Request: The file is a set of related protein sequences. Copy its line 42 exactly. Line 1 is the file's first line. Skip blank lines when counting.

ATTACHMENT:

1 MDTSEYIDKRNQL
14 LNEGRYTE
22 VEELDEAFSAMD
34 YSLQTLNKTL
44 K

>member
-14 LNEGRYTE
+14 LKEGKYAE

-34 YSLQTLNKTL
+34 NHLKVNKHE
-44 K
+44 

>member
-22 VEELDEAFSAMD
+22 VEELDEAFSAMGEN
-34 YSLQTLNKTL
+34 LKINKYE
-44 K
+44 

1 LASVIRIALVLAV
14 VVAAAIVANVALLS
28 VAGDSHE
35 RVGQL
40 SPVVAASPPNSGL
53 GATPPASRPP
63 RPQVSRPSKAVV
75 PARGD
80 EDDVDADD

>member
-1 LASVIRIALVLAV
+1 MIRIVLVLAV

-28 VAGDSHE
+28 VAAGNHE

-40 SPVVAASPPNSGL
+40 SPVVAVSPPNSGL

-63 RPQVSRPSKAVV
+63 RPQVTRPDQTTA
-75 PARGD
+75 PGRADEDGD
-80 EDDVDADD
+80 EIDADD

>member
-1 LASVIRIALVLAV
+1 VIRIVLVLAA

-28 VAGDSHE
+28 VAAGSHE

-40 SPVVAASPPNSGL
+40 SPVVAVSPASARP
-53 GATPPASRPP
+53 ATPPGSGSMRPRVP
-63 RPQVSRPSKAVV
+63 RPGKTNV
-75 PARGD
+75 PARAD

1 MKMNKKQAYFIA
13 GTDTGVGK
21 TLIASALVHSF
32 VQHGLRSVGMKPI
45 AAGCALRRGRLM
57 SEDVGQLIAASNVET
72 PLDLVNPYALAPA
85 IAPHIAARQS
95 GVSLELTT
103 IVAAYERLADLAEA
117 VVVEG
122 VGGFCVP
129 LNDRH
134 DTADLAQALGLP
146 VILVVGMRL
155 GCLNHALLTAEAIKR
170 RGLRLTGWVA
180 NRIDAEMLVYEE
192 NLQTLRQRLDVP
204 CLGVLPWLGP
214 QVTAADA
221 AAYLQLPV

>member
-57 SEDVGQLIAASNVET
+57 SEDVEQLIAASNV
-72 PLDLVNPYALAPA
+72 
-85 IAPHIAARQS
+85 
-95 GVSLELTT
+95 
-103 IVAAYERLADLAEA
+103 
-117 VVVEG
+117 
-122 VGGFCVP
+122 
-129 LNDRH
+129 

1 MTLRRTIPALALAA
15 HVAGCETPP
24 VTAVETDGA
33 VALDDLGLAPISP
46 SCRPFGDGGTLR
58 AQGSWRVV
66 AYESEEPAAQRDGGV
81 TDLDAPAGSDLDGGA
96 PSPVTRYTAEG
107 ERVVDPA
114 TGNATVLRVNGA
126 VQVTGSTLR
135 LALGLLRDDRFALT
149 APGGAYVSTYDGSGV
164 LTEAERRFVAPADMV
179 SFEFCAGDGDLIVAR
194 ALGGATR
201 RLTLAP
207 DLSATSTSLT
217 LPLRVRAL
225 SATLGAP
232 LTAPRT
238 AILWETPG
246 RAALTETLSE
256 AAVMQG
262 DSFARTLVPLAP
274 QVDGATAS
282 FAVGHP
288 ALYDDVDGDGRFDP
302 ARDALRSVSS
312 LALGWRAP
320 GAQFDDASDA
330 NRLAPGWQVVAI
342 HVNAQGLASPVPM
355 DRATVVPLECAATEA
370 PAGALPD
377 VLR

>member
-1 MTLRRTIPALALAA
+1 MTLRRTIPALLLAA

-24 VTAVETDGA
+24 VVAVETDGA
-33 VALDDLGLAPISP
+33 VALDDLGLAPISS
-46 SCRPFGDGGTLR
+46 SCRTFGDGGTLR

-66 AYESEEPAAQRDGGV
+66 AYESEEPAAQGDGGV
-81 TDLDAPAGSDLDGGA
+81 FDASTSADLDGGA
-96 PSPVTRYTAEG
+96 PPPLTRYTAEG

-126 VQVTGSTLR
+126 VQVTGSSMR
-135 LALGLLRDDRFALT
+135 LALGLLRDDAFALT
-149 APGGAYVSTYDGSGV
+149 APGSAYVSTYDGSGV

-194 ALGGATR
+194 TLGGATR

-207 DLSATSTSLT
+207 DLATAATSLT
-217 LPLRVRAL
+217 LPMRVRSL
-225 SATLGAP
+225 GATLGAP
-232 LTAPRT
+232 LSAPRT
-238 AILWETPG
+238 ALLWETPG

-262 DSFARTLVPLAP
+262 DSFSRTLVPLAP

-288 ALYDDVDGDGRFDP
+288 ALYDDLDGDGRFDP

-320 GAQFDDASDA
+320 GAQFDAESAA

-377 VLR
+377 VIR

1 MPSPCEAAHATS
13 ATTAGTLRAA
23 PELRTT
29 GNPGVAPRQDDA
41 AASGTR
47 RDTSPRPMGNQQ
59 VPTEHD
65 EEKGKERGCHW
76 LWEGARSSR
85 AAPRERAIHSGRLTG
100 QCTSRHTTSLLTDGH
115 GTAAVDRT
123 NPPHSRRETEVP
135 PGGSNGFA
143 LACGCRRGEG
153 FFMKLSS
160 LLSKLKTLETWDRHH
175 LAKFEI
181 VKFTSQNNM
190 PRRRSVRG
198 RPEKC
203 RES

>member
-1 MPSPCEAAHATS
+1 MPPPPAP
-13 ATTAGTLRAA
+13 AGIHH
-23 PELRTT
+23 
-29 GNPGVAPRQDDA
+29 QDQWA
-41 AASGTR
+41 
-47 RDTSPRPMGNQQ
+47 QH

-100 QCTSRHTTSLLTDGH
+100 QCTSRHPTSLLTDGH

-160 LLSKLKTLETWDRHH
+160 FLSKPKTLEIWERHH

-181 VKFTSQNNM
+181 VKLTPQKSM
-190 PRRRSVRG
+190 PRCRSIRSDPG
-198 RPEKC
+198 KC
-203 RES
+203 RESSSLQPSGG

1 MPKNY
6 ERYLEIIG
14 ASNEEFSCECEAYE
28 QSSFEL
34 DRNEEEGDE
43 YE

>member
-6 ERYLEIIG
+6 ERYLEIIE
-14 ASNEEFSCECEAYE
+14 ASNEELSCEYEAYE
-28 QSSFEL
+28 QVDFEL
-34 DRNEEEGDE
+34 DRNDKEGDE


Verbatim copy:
>member